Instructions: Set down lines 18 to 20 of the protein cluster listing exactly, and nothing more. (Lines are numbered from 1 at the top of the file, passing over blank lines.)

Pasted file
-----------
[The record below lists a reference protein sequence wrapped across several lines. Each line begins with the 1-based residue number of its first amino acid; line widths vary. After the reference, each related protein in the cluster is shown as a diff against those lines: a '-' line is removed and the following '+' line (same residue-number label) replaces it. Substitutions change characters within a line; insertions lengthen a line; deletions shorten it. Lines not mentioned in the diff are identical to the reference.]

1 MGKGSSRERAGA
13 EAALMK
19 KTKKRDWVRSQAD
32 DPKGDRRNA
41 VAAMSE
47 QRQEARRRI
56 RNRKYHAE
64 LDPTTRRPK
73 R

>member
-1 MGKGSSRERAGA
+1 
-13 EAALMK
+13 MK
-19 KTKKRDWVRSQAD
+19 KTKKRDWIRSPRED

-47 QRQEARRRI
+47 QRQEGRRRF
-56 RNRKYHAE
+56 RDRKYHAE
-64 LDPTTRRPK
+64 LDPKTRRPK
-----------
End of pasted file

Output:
-47 QRQEARRRI
+47 QRQEGRRRF
-56 RNRKYHAE